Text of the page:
A team of Mayo Clinic ophthalmologists have validated what they are calling a user-friendly computer program for pediatric vision testing. Tomohiko Yamada, O.D. and colleagues tested the the Jaeb Visual Acuity Screener (JVAS) - a computerized test -- on 175 children between 3 and 7 years old. After that, they were also tested by an expert ophthalmologist using conventional methods. The screening test is fast -- an average of only 84 seconds to obtain the crucial information. It's also fairly accurate. Compared to the physician exam, the computer test had only 9 to 17 percent falls positives, depending on the screen criteria. And it uses an algorithm that helps prevent tester bias.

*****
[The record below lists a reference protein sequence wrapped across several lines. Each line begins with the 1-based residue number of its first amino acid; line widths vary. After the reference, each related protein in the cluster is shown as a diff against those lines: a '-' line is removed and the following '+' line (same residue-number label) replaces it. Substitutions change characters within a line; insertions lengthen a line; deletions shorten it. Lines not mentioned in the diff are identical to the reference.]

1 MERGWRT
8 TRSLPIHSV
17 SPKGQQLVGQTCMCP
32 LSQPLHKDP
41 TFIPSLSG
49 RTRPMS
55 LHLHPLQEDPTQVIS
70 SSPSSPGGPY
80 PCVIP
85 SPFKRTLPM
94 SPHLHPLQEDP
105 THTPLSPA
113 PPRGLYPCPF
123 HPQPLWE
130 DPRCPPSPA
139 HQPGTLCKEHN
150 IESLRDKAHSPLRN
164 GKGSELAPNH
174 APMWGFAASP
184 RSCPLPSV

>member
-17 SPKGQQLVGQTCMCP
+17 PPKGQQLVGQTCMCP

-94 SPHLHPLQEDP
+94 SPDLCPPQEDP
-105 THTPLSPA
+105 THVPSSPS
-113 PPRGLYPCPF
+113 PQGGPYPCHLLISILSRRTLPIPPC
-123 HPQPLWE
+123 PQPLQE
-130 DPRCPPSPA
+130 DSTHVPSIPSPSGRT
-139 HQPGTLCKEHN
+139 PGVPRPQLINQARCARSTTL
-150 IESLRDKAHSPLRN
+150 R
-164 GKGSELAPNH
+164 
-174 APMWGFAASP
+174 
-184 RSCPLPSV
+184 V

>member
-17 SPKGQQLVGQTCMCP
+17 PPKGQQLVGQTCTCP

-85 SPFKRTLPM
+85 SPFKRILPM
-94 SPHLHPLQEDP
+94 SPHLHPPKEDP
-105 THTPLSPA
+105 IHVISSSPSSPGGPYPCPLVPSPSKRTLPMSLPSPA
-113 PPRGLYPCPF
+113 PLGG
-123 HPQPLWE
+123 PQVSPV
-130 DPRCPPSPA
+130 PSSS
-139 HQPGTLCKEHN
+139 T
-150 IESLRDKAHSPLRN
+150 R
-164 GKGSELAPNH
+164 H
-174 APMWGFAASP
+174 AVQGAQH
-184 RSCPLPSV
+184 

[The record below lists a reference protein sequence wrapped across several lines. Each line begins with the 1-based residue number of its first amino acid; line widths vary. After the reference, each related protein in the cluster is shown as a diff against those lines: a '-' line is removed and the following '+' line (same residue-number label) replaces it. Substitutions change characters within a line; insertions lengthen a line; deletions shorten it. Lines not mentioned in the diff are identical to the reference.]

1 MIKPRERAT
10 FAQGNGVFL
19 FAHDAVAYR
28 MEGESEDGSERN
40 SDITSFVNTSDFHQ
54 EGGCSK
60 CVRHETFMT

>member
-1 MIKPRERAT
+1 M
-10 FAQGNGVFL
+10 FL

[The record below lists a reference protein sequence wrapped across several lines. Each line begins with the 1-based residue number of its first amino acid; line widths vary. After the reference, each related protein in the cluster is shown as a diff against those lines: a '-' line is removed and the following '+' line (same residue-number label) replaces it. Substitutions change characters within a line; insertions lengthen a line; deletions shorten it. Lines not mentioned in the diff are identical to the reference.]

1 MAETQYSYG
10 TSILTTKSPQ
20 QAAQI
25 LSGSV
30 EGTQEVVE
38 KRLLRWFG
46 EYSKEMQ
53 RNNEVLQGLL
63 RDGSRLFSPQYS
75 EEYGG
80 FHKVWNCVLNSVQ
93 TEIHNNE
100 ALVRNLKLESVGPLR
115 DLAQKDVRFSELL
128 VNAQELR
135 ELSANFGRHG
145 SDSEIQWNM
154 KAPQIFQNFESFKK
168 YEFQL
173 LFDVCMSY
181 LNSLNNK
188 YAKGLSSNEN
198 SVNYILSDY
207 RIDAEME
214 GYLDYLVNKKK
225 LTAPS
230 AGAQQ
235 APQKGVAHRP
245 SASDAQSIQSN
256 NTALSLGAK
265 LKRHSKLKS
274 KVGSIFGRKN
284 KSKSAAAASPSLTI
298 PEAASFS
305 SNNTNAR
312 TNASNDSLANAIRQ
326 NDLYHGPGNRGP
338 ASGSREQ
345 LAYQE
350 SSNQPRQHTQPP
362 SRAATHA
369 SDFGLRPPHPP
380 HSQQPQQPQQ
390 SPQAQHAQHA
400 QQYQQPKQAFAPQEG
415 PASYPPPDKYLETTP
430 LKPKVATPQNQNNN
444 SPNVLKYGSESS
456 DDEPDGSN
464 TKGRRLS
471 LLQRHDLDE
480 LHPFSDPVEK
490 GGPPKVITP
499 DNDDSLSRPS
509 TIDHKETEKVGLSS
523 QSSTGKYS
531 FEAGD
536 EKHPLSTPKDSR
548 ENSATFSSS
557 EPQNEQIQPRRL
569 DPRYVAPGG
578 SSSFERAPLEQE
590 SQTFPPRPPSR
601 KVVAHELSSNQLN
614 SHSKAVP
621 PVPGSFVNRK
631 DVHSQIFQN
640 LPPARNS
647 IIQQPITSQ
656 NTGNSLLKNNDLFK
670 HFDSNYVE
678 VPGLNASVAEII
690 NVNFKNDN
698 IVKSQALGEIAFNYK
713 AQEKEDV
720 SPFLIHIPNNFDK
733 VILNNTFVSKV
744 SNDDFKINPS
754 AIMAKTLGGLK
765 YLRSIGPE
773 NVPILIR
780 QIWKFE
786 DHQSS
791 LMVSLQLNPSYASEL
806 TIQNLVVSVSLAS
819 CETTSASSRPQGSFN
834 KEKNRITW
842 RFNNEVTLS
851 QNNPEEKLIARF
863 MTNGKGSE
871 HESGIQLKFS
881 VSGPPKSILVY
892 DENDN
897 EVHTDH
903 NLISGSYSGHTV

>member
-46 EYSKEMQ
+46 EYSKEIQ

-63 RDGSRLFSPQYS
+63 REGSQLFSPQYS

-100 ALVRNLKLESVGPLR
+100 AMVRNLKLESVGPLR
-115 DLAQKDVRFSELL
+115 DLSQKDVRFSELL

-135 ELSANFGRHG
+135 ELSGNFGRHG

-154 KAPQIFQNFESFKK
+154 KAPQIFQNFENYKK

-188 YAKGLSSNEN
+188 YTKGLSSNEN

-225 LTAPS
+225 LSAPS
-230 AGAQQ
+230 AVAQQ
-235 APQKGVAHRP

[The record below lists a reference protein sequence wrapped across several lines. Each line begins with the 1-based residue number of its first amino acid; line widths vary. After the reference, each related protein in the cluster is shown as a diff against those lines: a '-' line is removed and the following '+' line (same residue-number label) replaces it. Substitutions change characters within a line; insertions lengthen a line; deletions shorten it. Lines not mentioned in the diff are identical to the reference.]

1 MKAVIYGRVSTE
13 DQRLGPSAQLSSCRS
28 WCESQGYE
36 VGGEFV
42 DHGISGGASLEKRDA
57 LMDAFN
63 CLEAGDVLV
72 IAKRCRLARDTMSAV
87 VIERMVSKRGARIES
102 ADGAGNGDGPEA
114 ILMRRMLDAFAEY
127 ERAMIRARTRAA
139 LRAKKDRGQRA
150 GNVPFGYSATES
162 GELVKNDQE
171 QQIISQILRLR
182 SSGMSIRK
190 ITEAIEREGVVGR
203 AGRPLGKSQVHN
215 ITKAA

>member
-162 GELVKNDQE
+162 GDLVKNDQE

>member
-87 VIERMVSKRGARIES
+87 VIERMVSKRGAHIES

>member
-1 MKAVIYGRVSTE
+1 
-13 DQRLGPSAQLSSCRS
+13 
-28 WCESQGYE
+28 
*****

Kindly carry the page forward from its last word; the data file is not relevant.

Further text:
Why is something like this technology so important? The first eye test most kids receive is in school or perhaps preschool. If the test is both reliable and efficient it's more likely to be used more widely -- and more likely to catch early signs of eye problems that could otherwise go undetected for months or years while the child's eyes deteriorate -- to be diagnosed only long after their learning has been impaired. This computer program -- which is free at www.pedig.net/JVAS.aspx can be easily used by schools or clinics.
The findings were published in the Journal of the American Association for Pediatric Ophthalmology and Strabismus and were highlighted in a news release by the journal this week.